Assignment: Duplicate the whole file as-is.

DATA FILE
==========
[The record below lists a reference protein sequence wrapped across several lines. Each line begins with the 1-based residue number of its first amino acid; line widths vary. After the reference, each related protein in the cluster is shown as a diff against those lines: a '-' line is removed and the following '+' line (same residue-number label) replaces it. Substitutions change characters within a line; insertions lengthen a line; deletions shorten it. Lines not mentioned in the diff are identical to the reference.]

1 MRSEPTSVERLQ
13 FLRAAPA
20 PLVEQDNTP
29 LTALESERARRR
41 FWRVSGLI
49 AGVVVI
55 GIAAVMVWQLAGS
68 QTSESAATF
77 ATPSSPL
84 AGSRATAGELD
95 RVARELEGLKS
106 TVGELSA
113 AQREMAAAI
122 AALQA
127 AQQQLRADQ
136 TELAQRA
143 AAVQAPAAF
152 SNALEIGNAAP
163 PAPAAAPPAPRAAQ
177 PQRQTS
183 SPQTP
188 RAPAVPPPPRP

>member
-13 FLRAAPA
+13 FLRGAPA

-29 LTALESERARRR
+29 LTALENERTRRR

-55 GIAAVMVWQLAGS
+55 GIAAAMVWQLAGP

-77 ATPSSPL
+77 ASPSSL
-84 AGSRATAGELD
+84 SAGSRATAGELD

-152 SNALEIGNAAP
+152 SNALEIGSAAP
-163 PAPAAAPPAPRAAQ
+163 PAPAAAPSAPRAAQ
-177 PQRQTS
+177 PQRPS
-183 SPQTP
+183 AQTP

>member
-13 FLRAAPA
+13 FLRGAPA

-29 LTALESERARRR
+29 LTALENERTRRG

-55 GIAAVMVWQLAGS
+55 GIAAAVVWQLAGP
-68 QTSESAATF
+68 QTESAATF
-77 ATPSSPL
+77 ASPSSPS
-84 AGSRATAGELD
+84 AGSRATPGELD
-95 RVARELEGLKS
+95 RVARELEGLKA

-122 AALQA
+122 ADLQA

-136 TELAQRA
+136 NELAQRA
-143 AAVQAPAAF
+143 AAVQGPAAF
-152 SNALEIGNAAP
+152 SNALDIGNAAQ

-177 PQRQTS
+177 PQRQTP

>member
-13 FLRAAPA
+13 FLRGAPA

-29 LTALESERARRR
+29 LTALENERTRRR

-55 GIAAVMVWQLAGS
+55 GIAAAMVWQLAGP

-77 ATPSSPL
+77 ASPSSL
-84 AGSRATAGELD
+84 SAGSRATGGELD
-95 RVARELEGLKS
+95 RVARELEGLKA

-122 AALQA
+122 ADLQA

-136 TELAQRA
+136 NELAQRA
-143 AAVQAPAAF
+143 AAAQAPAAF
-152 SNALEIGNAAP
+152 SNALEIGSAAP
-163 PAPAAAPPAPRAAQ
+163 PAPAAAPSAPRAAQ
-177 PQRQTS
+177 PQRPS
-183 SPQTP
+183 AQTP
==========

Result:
[The record below lists a reference protein sequence wrapped across several lines. Each line begins with the 1-based residue number of its first amino acid; line widths vary. After the reference, each related protein in the cluster is shown as a diff against those lines: a '-' line is removed and the following '+' line (same residue-number label) replaces it. Substitutions change characters within a line; insertions lengthen a line; deletions shorten it. Lines not mentioned in the diff are identical to the reference.]

1 MRSEPTSVERLQ
13 FLRAAPA
20 PLVEQDNTP
29 LTALESERARRR
41 FWRVSGLI
49 AGVVVI
55 GIAAVMVWQLAGS
68 QTSESAATF
77 ATPSSPL
84 AGSRATAGELD
95 RVARELEGLKS
106 TVGELSA
113 AQREMAAAI
122 AALQA
127 AQQQLRADQ
136 TELAQRA
143 AAVQAPAAF
152 SNALEIGNAAP
163 PAPAAAPPAPRAAQ
177 PQRQTS
183 SPQTP
188 RAPAVPPPPRP

>member
-13 FLRAAPA
+13 FLRGAPA

-29 LTALESERARRR
+29 LTALENERTRRR

-55 GIAAVMVWQLAGS
+55 GIAAAMVWQLAGP

-77 ATPSSPL
+77 ASPSSL
-84 AGSRATAGELD
+84 SAGSRATAGELD

-152 SNALEIGNAAP
+152 SNALEIGSAAP
-163 PAPAAAPPAPRAAQ
+163 PAPAAAPSAPRAAQ
-177 PQRQTS
+177 PQRPS
-183 SPQTP
+183 AQTP

>member
-13 FLRAAPA
+13 FLRGAPA

-29 LTALESERARRR
+29 LTALENERTRRG

-55 GIAAVMVWQLAGS
+55 GIAAAVVWQLAGP
-68 QTSESAATF
+68 QTESAATF
-77 ATPSSPL
+77 ASPSSPS
-84 AGSRATAGELD
+84 AGSRATPGELD
-95 RVARELEGLKS
+95 RVARELEGLKA

-122 AALQA
+122 ADLQA

-136 TELAQRA
+136 NELAQRA
-143 AAVQAPAAF
+143 AAVQGPAAF
-152 SNALEIGNAAP
+152 SNALDIGNAAQ

-177 PQRQTS
+177 PQRQTP

>member
-13 FLRAAPA
+13 FLRGAPA

-29 LTALESERARRR
+29 LTALENERTRRR

-55 GIAAVMVWQLAGS
+55 GIAAAMVWQLAGP

-77 ATPSSPL
+77 ASPSSL
-84 AGSRATAGELD
+84 SAGSRATGGELD
-95 RVARELEGLKS
+95 RVARELEGLKA

-122 AALQA
+122 ADLQA

-136 TELAQRA
+136 NELAQRA
-143 AAVQAPAAF
+143 AAAQAPAAF
-152 SNALEIGNAAP
+152 SNALEIGSAAP
-163 PAPAAAPPAPRAAQ
+163 PAPAAAPSAPRAAQ
-177 PQRQTS
+177 PQRPS
-183 SPQTP
+183 AQTP